The details that are needed to update a database can become quite bulky, which you’ll soon appreciate if you type them into the command-line interface, every time.

As well as the obvious information such as the connection URL to the database and the credentials, we will need to supply Flyway with configuration parameters defining the list of locations for the migration files, the schemas that Flyway needs to manage and update, and any placeholders. There are also parameters that determine the way that Flyway does its tasks, such as how it executes a migration run, and how it responds to and reports errors.

Fortunately, unlike many CLI applications, Flyway will discover the configuration you want for your database project from files saved in a hierarchical set of configuration files. First it looks in the installation directory to determine how you like your Flyway installation to work in general. It then looks in your user area to pick up your authentication, and personal preferences. Then it looks in your current working location, to pick up all the details of your project, which will usually include the list of migration locations (paths to directories) in which to find the migration files.

Therefore, when running the Migrate command, you can provide a few of the details of what you want at the command-line and then let Flyway fetch all the rest of the information it needs to perform the task from the configuration files.

2. Validating migrations

Once it has all this information, Flyway will access the database to read the Flyway Schema History table. It ascertains the current version of the database that you’ve specified and then it reads and sorts the migration files and validates any that were already applied. It does this using checksums to make sure no aspect of the previously applied migration sequence has been subsequently changed: no files have been subsequently altered, no new files injected into the previous sequence.

The contents of a migration file should, generally, be considered immutable once it has been applied. In the previous example, migrating an existing database from V2 to V4, Flyway recalculates the checksums for the V1 and V2 files in the project folder and, if nothing has changed, applies only V3 and V4. If a developer had subsequently altered the V2 file to correct a mistake or had slipped a new migration file into the existing sequence to correct the mistake, Flyway will detect it and complain. The Validate command is covered in detail in a separate article.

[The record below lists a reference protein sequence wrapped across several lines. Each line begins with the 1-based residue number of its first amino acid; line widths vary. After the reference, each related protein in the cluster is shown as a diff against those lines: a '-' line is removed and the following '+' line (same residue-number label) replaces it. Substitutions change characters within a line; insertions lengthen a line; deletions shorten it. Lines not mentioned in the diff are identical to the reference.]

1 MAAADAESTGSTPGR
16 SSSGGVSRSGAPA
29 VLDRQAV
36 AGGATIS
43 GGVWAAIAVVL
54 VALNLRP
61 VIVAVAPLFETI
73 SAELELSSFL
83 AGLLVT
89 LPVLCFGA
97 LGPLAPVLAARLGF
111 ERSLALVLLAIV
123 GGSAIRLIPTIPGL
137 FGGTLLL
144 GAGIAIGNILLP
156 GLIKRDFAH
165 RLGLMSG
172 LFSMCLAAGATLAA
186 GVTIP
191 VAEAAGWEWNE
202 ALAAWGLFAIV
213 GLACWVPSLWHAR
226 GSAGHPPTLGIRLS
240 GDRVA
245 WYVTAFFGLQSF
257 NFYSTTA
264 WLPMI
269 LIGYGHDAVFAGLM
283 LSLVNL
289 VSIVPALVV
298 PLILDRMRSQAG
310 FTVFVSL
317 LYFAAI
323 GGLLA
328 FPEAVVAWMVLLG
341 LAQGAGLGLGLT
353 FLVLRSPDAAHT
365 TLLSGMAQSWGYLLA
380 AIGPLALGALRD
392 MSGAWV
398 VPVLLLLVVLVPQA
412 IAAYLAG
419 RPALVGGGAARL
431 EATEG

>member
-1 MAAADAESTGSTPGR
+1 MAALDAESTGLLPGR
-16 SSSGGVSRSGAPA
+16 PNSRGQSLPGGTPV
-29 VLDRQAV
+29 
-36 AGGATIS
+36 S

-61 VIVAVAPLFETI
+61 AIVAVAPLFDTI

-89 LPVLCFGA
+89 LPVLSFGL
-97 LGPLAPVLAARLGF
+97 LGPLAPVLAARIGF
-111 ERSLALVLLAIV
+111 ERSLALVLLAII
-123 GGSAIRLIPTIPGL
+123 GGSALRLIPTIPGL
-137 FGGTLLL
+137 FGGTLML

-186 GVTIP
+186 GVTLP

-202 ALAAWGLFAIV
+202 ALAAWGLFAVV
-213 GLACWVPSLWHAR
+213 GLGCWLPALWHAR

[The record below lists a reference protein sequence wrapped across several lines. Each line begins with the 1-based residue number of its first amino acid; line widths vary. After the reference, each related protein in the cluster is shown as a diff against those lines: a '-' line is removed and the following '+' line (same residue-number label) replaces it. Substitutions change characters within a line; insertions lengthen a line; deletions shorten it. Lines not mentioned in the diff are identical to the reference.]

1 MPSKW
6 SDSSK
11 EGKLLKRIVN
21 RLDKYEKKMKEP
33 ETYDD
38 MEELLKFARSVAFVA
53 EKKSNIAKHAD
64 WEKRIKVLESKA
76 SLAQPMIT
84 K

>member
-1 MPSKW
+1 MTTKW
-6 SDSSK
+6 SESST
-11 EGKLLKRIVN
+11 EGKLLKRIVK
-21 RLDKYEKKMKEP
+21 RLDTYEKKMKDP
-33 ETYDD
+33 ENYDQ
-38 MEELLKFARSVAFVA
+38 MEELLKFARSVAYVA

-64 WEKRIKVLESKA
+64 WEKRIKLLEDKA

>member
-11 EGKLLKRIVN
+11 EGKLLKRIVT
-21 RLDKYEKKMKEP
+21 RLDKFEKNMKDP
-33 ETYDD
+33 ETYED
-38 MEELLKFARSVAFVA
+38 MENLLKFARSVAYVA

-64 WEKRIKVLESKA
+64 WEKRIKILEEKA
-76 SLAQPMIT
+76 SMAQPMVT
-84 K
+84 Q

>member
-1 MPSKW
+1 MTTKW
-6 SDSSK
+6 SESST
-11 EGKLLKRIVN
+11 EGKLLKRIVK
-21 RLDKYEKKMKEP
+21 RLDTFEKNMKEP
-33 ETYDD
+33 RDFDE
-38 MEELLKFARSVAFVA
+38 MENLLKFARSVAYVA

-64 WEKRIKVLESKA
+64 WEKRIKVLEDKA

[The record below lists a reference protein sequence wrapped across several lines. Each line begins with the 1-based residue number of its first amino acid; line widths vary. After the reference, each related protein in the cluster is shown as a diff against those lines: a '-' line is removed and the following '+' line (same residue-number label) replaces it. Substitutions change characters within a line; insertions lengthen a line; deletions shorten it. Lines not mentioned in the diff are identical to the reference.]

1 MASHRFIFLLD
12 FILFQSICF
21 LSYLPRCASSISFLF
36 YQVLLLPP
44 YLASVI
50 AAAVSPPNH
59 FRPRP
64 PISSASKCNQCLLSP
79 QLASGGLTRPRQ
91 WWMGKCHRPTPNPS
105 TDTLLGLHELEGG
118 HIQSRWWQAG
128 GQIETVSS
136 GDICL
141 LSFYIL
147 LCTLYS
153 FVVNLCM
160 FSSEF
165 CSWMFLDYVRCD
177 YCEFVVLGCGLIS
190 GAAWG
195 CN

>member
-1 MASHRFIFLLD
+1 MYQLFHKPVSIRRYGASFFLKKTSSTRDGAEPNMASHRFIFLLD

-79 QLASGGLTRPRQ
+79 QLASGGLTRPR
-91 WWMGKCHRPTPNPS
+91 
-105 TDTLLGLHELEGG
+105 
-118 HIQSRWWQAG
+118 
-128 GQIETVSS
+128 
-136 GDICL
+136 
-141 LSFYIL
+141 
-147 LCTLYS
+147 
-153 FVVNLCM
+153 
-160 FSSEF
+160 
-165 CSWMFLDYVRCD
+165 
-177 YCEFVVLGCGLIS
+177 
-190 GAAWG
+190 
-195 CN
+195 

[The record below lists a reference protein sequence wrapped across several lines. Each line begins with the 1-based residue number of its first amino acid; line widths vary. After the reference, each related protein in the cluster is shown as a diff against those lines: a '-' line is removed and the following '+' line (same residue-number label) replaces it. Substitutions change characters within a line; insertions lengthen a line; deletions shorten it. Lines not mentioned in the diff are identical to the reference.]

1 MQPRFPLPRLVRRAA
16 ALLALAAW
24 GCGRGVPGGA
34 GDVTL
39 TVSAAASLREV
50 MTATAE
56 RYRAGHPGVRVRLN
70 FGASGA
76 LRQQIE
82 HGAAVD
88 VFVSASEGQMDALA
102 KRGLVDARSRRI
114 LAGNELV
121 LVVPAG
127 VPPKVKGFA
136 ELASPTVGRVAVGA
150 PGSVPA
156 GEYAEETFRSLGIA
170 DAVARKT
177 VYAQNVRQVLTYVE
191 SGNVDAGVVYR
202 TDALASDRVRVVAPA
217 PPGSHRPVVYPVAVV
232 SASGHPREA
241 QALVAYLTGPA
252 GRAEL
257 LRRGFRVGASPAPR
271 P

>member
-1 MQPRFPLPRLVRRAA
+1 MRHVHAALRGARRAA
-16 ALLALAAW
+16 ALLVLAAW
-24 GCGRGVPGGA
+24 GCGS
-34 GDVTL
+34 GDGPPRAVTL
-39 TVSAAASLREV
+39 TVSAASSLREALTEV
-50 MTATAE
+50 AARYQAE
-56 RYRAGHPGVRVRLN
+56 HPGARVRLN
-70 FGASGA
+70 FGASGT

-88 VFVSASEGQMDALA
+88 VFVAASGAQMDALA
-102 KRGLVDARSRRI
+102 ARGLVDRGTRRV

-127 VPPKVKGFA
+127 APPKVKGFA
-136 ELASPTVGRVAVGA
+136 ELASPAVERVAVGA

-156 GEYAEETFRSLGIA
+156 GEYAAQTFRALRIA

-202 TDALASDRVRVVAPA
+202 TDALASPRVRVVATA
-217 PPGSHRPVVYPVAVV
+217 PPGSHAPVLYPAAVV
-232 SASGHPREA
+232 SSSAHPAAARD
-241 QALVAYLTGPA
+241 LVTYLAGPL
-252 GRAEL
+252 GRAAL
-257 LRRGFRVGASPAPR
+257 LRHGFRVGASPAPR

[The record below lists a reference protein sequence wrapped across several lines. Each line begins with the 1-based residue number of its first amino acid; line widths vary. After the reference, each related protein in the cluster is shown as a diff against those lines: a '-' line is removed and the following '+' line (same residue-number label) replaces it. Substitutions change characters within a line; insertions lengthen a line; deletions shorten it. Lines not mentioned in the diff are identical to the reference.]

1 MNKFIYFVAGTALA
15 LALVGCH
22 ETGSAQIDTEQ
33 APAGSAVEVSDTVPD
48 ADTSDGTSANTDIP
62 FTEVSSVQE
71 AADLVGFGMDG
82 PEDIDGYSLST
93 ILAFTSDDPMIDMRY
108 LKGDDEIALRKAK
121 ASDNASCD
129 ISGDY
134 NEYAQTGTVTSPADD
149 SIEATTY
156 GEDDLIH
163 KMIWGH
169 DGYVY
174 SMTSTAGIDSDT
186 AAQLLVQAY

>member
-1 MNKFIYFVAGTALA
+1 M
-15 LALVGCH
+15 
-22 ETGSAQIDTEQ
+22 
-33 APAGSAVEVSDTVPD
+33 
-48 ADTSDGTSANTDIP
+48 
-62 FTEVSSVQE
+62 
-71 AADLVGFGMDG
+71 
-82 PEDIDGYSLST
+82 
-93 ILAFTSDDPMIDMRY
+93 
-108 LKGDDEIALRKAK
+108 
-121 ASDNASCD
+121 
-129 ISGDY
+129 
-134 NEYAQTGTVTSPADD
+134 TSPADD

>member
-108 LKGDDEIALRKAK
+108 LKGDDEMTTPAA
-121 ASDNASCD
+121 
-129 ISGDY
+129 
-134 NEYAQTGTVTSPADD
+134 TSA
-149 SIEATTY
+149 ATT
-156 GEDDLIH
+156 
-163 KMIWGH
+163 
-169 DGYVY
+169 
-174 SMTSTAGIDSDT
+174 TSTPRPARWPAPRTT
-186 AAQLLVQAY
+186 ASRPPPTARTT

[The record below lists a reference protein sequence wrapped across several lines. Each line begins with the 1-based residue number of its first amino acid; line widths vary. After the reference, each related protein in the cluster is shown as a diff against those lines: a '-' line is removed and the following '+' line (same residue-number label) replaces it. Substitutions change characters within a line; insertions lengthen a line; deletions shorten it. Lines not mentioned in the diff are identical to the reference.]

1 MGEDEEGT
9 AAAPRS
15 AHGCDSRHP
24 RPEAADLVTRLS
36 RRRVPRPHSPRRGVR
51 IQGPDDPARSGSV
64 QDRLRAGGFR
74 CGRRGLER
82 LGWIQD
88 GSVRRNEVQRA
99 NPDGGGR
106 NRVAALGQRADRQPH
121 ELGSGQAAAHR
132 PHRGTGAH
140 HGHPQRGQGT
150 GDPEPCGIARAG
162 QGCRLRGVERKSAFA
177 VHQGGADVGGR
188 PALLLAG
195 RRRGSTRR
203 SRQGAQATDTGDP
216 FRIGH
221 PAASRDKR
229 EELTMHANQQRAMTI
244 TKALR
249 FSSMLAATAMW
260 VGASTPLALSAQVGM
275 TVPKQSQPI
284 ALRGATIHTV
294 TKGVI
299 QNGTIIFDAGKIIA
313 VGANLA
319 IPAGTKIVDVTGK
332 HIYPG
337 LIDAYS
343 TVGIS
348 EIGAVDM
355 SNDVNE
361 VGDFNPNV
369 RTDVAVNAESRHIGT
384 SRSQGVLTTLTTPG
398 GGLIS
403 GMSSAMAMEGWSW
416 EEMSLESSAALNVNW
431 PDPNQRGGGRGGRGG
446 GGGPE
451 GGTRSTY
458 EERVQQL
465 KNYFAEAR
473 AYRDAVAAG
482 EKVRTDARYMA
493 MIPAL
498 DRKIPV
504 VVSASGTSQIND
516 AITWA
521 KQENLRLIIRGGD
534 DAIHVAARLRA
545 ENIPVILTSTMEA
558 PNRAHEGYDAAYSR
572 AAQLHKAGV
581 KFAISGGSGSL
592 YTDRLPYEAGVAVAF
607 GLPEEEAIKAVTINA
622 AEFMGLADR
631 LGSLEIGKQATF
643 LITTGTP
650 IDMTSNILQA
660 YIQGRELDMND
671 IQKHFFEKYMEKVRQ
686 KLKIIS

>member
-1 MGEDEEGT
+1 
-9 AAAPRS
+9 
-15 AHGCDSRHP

However, assuming all is well, it can proceed with the migration.

3. Executing the migrate command

Each versioned migration file contains all the code to take a database from one version to the next, and similarly a versioned ‘undo’ migration file takes it back to the previous version. Flyway will always execute the files in the correct sequence. If you never make changes to existing Flyway-managed databases without Flyway’s knowledge, or skip migrations in a sequence, then you can be confident that two databases with the same version number will have the same schema definition.

With Flyway migrate, each new or altered database object that gets released from the development environment is reliably rolled out to every other environment. This makes it simple to keep as many copies of a database as you need up to date with the current version, from a single collection of migration scripts. If you have a version of the database already in production, and all your migrations successfully preserve data while changing the metadata, then a release simply means executing Flyway migrate to update that database to the release version.

Flyway will do its best to wrap all migrations into a transaction. This happens at the JDBC driver level so there is no need to write any transaction logic or error handling into your migration scripts. If a SQL script fails with an error, Flyway will use whatever the RDBMS supports to roll back the changes made by the migration step to the previous version. Some RDBMSs such as MySQL cannot roll back DDL code in a transaction, and so don’t fully support this.

Flyway commercial editions (Teams and Enterprise) also provide support for returning to a previous version by running ‘undo’ (U) migrations that reverse the changes of the corresponding ‘versioned’ (V) migration script. Flyway does the management of the ‘versioning’ and any necessary rollback, on error. There is no way that Flyway, by itself, can provide automatic rollback of migrations once they have been applied


The Flyway Migrate command automates the process of applying the database schema changes that are defined in migration scripts, making it easier to manage database migrations and maintain consistency across different database environments, because every copy of the database has a defined version, and we know how each copy got to that version, when, and who did it.

Knowing with confidence the version of every copy of a database, and the ease of migrating a database to the version you need, is a fundamental feature of Flyway that facilitates continuous integration, continuous deployment, and database version control practices.